For seven years, Mark and Gary Trager, twins who own a Northeast roofing company, offered one excuse after another to 11 customers, after taking nearly $6,000 in down payments and failing to repair roofs and skylights.
The weather was bad. Materials weren't delivered. Health problems. Scheduling conflicts. Or "I'm on the roof, I'll call you back," and so on.
When the 51-year-old roofers ran out of excuses, they stopped answering the phone, or returning calls, according to 11 complainants who testified during a 3 1/2-hour preliminary hearing yesterday before Municipal Court Judge Marcia Nei-feld.
Of the $5,965 collected by the nonperforming Tragers from the 11 customers, a total of $1,945 was paid back to three customers. Only two of them were reimbursed in full. One witness, Daphne Pommells, had a $995 lien put on Mark Trager's home that was satisfied after his house was sold.
The Tragers didn't discriminate as to age, sex, race or marital status. They allegedly treated all 11 customers poorly, including a sister-in-law, Patricia Ann Kellam, according to testimony.
Timothy Tarpey, the Tragers' attorney, said at least one case was outside the five-year statute of limitations.
But Assistant District Attorney Andrew Notaristefano said all alleged victims would be included. He said the multiple-fraud case would show how the Tragers engaged in a continuing course of criminal conduct from 2000 through 2006.
The judge then ordered the brothers to stand trial on one count each of deceptive business practices and conspiracy, and six counts of various kinds of theft.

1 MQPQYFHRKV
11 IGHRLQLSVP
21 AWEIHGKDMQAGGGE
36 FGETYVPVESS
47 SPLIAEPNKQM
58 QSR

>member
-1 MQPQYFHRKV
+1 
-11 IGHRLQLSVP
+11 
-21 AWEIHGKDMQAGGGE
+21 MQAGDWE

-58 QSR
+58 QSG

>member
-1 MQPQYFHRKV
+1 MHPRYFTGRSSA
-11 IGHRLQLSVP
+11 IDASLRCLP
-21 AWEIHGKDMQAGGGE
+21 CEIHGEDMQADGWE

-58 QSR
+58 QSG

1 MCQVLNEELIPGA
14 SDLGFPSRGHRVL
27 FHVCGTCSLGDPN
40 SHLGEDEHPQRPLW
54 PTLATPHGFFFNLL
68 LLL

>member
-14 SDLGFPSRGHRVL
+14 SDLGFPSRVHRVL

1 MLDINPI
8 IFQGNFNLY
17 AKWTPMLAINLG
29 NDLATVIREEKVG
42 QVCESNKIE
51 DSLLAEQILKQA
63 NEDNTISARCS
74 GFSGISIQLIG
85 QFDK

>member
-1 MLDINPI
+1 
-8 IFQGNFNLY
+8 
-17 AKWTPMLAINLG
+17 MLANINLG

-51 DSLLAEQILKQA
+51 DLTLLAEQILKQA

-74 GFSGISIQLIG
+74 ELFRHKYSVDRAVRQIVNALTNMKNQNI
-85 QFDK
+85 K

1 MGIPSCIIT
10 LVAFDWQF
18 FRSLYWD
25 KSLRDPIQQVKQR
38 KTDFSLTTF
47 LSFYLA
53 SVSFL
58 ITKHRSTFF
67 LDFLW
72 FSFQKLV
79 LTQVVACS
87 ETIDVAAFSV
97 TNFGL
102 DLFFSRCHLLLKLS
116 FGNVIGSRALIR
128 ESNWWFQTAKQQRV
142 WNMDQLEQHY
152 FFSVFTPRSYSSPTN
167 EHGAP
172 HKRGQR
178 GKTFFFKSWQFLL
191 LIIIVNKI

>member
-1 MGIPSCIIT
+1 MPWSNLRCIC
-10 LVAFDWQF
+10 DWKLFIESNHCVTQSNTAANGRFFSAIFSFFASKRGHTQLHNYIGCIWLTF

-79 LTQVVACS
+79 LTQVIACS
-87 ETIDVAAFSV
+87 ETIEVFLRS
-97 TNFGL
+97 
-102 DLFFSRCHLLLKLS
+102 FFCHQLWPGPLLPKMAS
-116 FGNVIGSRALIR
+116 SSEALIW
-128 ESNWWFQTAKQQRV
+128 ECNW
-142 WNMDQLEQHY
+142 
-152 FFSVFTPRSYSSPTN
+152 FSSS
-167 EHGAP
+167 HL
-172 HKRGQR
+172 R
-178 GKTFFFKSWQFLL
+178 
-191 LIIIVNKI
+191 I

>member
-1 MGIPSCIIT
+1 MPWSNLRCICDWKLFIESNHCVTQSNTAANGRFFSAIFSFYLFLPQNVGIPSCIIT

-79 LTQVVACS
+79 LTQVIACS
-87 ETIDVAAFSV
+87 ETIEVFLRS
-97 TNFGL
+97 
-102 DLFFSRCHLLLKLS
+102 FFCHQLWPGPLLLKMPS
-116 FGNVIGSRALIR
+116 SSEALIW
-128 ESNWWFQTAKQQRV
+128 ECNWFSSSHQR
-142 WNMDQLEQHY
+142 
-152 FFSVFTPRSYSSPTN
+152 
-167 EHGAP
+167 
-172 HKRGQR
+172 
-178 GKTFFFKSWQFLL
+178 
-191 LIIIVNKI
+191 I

With several victims older than 60, some misdemeanor charges rose to felonies.
In cross-examining each witness, Tarpey found that neither Trager brother sought to hide his contact information from customers.
"There's strong circumstantial evidence these two guys are not thieves," Tarpey argued before the judge. "They did not do anything to hide their identity, home address or phone number.
"These two guys were contractors who unfortunately ran into health problems and things spiraled downward," he added. Both had heart attacks, he said later.
But Notaristefano argued: "They never had the intent to do the work. They wanted to take the money and use it for whatever they wanted to. . . . They were just giving excuse after excuse."
When a contractor accepts payment and doesn't do the work, that's sufficient to charge deceptive business practices, he added.
Kellam testified that she had given her brother-in-law, Mark Trager, a Jan. 21, 2003, check for $1,000 written to the twins' firm, Santini Contractors, for the repair of two roofs on a duplex and a garage on Castor Avenue.
After a series of excuses, she testified, she finally filed a complaint with Small Claims Court. Trager didn't show up for a hearing, and she was awarded a judgment of $1,000 plus court costs.
Eventually Trager's wife paid Kellam $500 from her own IRS return, said Kellam, who is still owed $500.
Gardenia Bradley said she paid Santini Contractors an extra $50 in cash to block squirrels from entering her roof, but they never did the work.
" 'I gave you $50 to do something,' " she said she told Gary Trager. "He just laughed."
"They're so rude," she added.
Though a past customer, feisty 72-year-old Joseph Winkis testified that he was not happy when Gary Trager failed to replace shingles after he paid him $275 in cash.
"I trusted them," said Winkis. Following one excuse after another, he told Trager: " 'I think you're scamming me.' "
" 'We don't do things like that. We treat our customers good,' " he said Gary Trager replied.
Quizzed by Tarpey about not doing work during bad weather, Winkis shot back: "You mean you're going to tell me it's going to be raining for a whole year?"
"It wasn't raining every day," he added. "I want justice to be served, not only for me, but other people out there."